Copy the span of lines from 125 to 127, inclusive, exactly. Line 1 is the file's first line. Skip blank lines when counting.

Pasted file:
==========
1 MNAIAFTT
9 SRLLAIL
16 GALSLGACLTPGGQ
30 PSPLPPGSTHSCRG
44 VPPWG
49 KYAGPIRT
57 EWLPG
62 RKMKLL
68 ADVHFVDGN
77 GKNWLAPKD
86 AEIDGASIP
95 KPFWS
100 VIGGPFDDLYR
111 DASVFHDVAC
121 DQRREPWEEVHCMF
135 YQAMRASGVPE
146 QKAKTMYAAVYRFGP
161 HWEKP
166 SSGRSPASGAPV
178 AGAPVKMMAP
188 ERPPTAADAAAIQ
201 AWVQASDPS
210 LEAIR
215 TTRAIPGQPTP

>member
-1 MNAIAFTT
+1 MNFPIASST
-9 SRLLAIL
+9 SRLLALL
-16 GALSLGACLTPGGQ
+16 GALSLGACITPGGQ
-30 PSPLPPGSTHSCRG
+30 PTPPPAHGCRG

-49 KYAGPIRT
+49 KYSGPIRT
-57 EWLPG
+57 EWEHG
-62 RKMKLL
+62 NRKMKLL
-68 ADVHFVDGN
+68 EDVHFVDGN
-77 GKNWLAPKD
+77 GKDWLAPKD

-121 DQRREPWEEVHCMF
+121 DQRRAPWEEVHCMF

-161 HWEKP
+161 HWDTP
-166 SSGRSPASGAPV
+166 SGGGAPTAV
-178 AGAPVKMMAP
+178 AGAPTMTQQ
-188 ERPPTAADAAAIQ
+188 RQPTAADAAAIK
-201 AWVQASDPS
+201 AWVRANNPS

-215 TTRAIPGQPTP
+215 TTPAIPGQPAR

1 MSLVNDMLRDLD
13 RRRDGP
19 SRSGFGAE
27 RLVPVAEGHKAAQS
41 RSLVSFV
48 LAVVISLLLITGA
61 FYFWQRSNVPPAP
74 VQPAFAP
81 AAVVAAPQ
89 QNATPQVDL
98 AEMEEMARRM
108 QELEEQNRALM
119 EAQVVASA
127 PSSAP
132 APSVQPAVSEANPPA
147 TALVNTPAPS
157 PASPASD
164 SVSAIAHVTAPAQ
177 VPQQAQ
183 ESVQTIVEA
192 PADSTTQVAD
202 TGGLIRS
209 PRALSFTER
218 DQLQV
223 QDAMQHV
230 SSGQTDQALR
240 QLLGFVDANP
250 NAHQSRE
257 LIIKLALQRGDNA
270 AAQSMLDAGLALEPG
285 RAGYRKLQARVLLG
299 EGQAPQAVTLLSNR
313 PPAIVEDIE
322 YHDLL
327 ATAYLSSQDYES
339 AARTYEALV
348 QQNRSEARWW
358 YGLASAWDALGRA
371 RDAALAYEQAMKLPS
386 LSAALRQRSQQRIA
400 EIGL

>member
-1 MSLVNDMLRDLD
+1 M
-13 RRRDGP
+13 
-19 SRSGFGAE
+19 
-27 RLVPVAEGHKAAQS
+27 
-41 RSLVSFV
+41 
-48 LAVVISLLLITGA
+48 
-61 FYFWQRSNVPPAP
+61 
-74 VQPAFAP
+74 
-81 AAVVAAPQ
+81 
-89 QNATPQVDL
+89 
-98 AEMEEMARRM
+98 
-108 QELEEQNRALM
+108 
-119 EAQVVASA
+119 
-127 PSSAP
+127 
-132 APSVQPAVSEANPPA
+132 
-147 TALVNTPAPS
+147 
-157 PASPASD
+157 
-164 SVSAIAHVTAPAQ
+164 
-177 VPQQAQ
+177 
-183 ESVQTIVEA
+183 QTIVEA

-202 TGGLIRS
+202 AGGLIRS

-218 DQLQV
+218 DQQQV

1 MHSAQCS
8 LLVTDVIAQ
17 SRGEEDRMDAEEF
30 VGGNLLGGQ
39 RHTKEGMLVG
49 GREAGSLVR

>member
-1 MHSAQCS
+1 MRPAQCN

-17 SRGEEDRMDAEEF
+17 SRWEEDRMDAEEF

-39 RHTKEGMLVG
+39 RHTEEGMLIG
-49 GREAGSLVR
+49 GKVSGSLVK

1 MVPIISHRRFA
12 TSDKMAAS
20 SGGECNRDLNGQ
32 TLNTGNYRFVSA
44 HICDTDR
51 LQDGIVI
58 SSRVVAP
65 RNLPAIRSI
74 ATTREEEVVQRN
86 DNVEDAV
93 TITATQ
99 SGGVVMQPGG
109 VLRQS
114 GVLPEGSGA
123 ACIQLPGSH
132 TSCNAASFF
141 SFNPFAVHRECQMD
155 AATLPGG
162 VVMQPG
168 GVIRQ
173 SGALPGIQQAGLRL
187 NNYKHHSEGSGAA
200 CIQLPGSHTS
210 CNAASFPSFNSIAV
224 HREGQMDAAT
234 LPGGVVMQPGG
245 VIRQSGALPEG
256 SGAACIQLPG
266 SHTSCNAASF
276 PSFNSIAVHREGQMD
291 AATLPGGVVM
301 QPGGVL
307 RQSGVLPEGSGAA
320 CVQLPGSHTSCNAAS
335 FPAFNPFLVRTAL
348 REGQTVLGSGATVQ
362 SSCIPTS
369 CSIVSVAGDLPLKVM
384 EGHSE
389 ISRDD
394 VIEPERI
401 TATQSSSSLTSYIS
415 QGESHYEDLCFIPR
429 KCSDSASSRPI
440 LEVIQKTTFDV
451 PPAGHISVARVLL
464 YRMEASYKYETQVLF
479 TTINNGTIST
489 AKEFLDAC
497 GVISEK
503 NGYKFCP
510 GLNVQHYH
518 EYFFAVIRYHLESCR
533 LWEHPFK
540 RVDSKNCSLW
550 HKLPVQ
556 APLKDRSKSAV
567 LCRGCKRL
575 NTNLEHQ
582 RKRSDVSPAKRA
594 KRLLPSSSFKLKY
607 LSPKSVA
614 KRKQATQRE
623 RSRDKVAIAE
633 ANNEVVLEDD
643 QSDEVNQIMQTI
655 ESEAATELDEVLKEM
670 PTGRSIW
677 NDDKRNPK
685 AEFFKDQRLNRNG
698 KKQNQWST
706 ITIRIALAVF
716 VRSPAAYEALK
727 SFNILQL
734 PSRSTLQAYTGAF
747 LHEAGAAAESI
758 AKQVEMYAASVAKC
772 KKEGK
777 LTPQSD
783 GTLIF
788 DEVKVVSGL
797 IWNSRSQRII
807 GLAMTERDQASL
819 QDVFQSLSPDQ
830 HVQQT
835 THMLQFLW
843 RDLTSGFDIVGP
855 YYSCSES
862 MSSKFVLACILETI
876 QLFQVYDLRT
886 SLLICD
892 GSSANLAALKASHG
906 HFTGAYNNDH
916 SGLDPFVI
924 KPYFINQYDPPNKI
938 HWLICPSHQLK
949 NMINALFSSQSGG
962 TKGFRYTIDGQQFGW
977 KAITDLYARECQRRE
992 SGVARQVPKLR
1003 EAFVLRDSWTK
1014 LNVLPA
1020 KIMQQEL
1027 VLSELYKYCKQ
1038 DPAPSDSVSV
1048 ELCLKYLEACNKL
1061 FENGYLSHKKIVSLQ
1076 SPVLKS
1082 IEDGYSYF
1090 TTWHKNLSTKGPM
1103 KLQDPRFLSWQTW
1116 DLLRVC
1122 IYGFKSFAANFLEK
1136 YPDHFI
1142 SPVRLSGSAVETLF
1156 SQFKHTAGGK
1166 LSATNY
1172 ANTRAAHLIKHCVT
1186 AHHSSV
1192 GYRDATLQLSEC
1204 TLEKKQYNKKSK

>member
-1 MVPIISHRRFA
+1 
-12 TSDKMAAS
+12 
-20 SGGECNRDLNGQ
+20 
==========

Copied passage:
+119 
-127 PSSAP
+127 